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To mark the quest for justice in the “biggest murder trial in history” 75 years ago this month, the U.S. Holocaust Memorial Museum will be presenting the forthcoming Facebook Live virtual event with Benjamin Ferencz, the last living Nuremberg Trials prosecutor, on Wednesday, November 18, at 10:30 a.m. ET.
At age 27, in his first turn as a prosecutor, Benjamin Ferencz led what was then called “the biggest murder trial in history.” On behalf of the US government, he won guilty verdicts against 22 Nazi leaders of mass shooting operations that murdered over a million Jews. The Nuremberg Trials, which began 75 years ago this month, aimed to achieve a measure of justice for the unimaginable scale of Holocaust and war crimes. Ben, now 100, has devoted his life to pursuing peace, demanding justice for victims, and preventing genocide. Learn Ben’s inspiring story and why his motto is: “Never give up.”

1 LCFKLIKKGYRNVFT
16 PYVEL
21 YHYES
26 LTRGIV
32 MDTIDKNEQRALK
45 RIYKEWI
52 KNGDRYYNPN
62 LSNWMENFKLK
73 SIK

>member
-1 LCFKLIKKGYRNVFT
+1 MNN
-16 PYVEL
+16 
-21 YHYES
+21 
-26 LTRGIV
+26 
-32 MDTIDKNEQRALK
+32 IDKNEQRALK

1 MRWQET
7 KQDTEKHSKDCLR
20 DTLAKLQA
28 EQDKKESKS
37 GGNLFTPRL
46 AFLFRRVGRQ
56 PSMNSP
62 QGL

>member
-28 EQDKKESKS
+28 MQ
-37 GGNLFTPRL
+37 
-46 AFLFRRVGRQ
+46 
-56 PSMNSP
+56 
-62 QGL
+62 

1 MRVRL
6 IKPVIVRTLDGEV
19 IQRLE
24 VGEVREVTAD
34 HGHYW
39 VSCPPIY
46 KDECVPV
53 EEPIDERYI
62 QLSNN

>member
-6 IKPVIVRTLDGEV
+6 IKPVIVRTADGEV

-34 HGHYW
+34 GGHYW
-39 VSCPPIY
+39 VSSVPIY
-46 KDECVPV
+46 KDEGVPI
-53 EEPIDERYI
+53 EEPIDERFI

The program will be moderated by Dr. Edna Friedberg, Historian, United States Holocaust Memorial Museum. Topics that will be discussed include: How 27-year-old U.S. prosecutor Benjamin Ferencz outlined the purpose of trying members of the Einsatzgruppen (mobile killing squads). This was the ninth trial before the American military tribunal in Nuremberg; After the Nuremberg trials ended, Ferencz fought for compensation for victims and survivors of the Holocaust, the return of stolen assets, and other forms of restitution for those who had suffered at the hands of the Nazis; Since the 1970s, Ferencz has worked tirelessly to promote development of international mechanisms to outlaw and punish aggressive war and the crimes of genocide, crimes against humanity and war crimes. His efforts contributed to the establishment of the International Criminal Court and to the recognition of aggression as an international crime.
More information on the Facebook Live event can be found at:
Watch live at facebook.com/holocaustmuseum. You do not need a Facebook account to view the program. After the live broadcast, the recording will be available to watch on demand on the Museum’s Facebook page.